Crypto Assets Are a Catalyst for Change But Need More Oversight

Cryptocurrency assets are a catalyst for change, but they need more government oversight, Securities and Exchange Commission Chairman Gary Gensler told the Senate Banking Committee today.

“We just don’t have enough investor protection when it comes to crypto-finance, issuance, trading or lending… This asset class is rife with frauds, scams and abuse in some applications. The crypto field is trying to stay out of investor protection… We can do better, ”Gensler said at a Banking Committee hearing.

Doing better, he added, would be improved with increased funding from Congress for more people to regulate crypto assets.

Gensler said he wanted the SEC, the Federal Reserve, the Office of the Comptroller of the Currency, the Commodity Futures Trading Commission; and the Treasury Department to see which of these areas they can do on their own and which they would need additional authority from Congress:

• The offer and sale of crypto tokens

• Crypto trading and lending platforms

• Coins of stable value

• Investment vehicles offering exposure to crypto assets or crypto derivatives

• Custody of crypto assets

He said Congress needed clarity on how federal regulatory agencies can work together on crypto issues such as transfer agents and custody.

Speaking on crypto at the hearing, Senator Elizabeth Warren (D-MA) said high unpredictable fees can make crypto assets dangerous for investors and that regulators need to step up their efforts.

But Montana Republican Steve Daines has argued that excessive regulation could generate jobs overseas.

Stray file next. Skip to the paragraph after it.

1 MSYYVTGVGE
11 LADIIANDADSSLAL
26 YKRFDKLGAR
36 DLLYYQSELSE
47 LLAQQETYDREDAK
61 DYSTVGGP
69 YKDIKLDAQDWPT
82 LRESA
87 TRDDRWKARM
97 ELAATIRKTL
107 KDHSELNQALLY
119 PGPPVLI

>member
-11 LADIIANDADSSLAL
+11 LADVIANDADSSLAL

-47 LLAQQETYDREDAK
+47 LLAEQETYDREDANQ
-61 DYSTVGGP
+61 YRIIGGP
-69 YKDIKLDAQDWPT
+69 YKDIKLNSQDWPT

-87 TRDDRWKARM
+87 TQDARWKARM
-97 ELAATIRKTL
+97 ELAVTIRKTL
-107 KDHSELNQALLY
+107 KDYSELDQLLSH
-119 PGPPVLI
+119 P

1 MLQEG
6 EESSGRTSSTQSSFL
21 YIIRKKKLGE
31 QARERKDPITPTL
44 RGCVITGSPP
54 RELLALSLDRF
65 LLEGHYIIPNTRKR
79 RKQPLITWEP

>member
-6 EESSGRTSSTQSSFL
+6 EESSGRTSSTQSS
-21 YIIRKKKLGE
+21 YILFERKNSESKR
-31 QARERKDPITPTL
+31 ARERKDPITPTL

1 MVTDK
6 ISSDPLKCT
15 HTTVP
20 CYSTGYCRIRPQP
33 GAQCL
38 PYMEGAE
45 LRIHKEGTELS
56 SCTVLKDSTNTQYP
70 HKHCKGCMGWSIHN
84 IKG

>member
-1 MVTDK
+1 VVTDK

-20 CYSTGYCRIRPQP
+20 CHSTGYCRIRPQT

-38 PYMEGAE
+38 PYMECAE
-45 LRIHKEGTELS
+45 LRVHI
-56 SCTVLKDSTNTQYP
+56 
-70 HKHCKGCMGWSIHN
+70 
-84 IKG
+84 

Senior Republican on the banking committee, Patrick Toomey of Pennsylvania, criticized Gensler for not asking the SEC to publicly announce what characteristics make a cryptocurrency safe or not.

“Why wait until the SEC’s point of view is known only when it intervenes with enforcement action, in some cases years after the product’s launch?” This regulation by application is extremely reprehensible and will kill national innovation, ”Toomey accused.

Gensler told senators that the SEC, the Treasury and the Federal Reserve are working together to see how resilience and competition can be improved in the treasury bill market which has deteriorated during the pandemic after being affected by the ” Flash Crash ”of 2014 while the Treasury repo market had major dislocations in 2019.

He explained that Chinese companies operating in certain industries, such as the Internet and technology, are prohibited from selling their stake to foreigners in the United States, but. as a workaround, they use structures called variable interest entities to raise capital on U.S. exchanges through shell companies in the Cayman Islands and other jurisdictions.

On another issue, Gensler said the Commission is working to ensure that the increased risks of companies operating in China are clearly and prominently disclosed to investors.

Gensler said he wanted the Commission to improve private fund managers’ conflict of interest disclosures to help give pension funds and other investors the information they need to make investment decisions.

During the session, Gensler said the SEC can provide climate information on consistency and comparability for investors who are increasingly speaking out about the matter:

“It will help investors make decisions and businesses make money.”

He called the achievement of yield one of the greatest financial systemic risks facing the country.

Regarding Special Purpose Acquisition Companies (SPACs), Gensler said one of the problems is that retail clients often remain on the banker’s and developer costs.

Referring to the importance of the SEC, Gensler noted that US capital markets represent 38 percent of the world’s capital markets, nearly double the 24 percent of half of global gross domestic product.

At the same time, he said debt capital markets accounted for 80 percent of the financing of non-financial corporations in the United States, while in the rest of the world, nearly 80 percent of those loans came from banks. .

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